Thursday, October 23, 2008

Quick lesson in punctuation: apostrophes with nouns ending in s

In a previous post, I wrote about Boss’s Day. Why did I write Boss’s Day and not Boss’ Day? Because according to the Associated Press Stylebook, for singular common nouns ending in s you express possession by adding ’s.

Examples: The actress’s voice, the hostess’s invitation

However, if the next word begins with an s, then just add the apostrophe without the s.

Examples: The actress’ smile, the boss’ seat

BUT… for singular proper nouns, use only an apostrophe. (Why do they have to make it so hard?)

Examples: Agnes’ book, my Guinness’ smooth flavor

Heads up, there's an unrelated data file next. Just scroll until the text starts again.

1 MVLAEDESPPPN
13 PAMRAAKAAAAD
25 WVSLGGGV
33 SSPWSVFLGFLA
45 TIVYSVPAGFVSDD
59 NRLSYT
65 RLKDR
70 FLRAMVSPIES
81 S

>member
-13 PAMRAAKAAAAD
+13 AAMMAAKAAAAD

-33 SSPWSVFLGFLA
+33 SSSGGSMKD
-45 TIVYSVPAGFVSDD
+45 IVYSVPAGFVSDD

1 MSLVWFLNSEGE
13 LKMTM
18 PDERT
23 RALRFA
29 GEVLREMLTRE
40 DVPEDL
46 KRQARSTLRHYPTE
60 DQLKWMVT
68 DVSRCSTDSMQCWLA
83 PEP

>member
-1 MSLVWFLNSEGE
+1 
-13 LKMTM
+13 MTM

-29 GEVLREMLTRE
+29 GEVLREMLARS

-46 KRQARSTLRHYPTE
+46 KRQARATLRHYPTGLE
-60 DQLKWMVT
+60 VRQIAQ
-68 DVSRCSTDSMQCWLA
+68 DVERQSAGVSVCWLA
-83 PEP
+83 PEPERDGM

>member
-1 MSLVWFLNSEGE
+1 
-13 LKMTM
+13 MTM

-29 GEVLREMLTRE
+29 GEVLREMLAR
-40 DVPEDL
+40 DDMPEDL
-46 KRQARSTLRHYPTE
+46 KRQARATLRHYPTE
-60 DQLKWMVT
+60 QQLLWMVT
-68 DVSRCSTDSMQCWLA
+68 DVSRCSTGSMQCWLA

Exception: St. James’s Palace (Don’t ask—this is why people hate grammar.)

4 comments:

Hurricane Mikey said...

All those rules of grammar are tough to remember. Although, there's one that I've never forgotten: Never use three prepositions in the same sentence unless you are walking through the valley of the shadow of death.

Linda Lou said...

They are tough to remember! That's why it's always a good idea to have a style guide handy. Unless, of course, you're walking through the valley of the shadow of death.

Argentine Rocket said...

I love this Linda! I hadn't heard of this rule, soooo helpful!

Mimi said...

Fantastic!
Are you Lynne Truss mark 2?